Mowitch Restoration Project (Formerly Wasser-Winters)
Location: Hylebos Creek, Commencement Bay, Washington.
Funding source: Port of Tacoma settlement.
Enhance fish habitat for juvenile salmonids.
Establish backwater pools.
Establish areas for salt marsh vegetation.
Protect the site for natural resources.
Following a solicitation for proposed restoration project site names from
students at a tribal school, and in consultation a Puyallup tribal linguist,
the Puyallup tribal representatives proposed names for five projects. One of
those sites, the Wasser-Winters site, has been renamed "Mowitch,"
which in the Salish language means "deer."
The project site is located along the lower reach and mouth of Hylebos Creek
and is adjacent to the industrial shoreline of the Hylebos Waterway Upper
Turning Basin. As with the adjacent areas, the project site was filled to its
present elevation, channelized, and straightened in the early 1960s when the
Hylebos Waterway Upper Turning Basin was dredged to its current configuration.
Onsite industrial uses varied little from the early 1960s through the
mid-1980s, with log storage and log sorting being the primary onsite
activities. During this time, the site was routinely maintained with crushed
rock and Asarco slag as groundcover for the large log handling equipment. As a
result of using Asarco slag, the Washington State Department of Ecology
required that the Port of Tacoma, the landowner, take remedial actions to
address the elevated levels of arsenic, copper, lead, and zinc found in the
soils and storm water on the project site.
The project site is vacant. The site is generally clear of most significant
vegetation except for scott's broom (Cytisus scoparius), sapling red
alser (Alnus rubra) and a few douglas fir trees (Pseudotsuga menziesii).
Other plant species such as Himalayan blackberry (Rubus procera),
Pacific blackberry (Rubus ursinus), and Canadian thistle (Cirsium
arvensis) have invaded the open areas of the project site.
The shoreline area of Hylebos Creek is steep and exhibits indications of
erosion and bank sloughing. Rooted vegetation is lacking below approximately
+10 mean lower low water (MLLW). The project site includes a portion of Hylebos
Creek where the channel has been highly modified by past dredging,
straightening, and filling activities. Along the project area, Hylebos Creek is
tidally influenced, with the ordinary high water mark (OHWM) established
physically and biologically in relationship to tidal elevations. The city of
Tacoma has identified this aquatic community as meeting the regulatory
definition of a stream.
Volunteer planting activities occur in the spring and fall as needed. Please contact the
CB restoration manager for information about future volunteer planting
Two conceptual designs were presented at an April 1999 public briefing:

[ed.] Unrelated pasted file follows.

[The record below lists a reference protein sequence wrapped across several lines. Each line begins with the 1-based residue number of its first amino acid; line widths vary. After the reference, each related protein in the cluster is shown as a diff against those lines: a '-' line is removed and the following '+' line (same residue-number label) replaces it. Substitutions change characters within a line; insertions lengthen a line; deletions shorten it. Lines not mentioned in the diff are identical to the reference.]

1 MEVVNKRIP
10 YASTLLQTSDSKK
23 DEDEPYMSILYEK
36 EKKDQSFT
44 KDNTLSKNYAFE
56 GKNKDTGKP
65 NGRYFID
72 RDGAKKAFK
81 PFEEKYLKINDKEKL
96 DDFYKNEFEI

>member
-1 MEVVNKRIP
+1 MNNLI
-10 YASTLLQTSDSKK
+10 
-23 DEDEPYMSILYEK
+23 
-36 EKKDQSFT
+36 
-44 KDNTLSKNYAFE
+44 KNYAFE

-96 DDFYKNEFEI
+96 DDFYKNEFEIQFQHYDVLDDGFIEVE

Alternative A and Alternative B. The
restoration technical staff, public, and design contractors evaluated the
potential environmental impacts and feasibility of the proposals and selected
Alternative B as their preferred design. This alternative is discussed below in
The character of the straight stream channel has been modified and diversity
has been added to the habitat. Three backwater pools with base elevations near
mean low water (MLW) have been sculpted from the present upland buffer area. A
secondary stream mouth has been added in the area of the site that was a
historical log ramp. The backwater area should become flooded the majority of
the year. The pools and adjacent terraces include horizontal logs as habitat
features. In addition, the area between the pools has been regraded to an
elevation between mean high water (MHW) and mean higher high water (MHHW)
(10.96 to 11.84 on a MLLW datum). A minimum of 25 feet next to the fence is to
The planting designs are based on plants native to Commencement Bay. The upland
plants are being selected based on their tolerance for dry conditions, which
are anticipated on the riparian bank. The emergent plant species will be
similar to those found elsewhere in Commencement Bay and will use the
freshwater component from Hylebos Creek. Plantings in the downstream (northern)
area are dominated by salt grass to accommodate the more saline conditions
expected from the tidal flood patterns on the site. The area between elevations
11.32 and 14.32 are extreme high-tide areas and will be planted with emergent
plants. The site design plans include provisions for regular watering during
the time when the plants are becoming established.
The Common Names of Plants To Be Established at the Mowitch Restoration Project Site
Salt marsh plants: Lyngby's sedge, saltgrass, pickleweed, American threesquare
rush, seaside arrowgrass.
Riparian plants: Red alder, paper birch, black cottonwood, douglas fir, red
osier dogwood, Oregon grape, Pacific ninebark, nootka rose, hooker's willow,
scouler's willow, snowberry.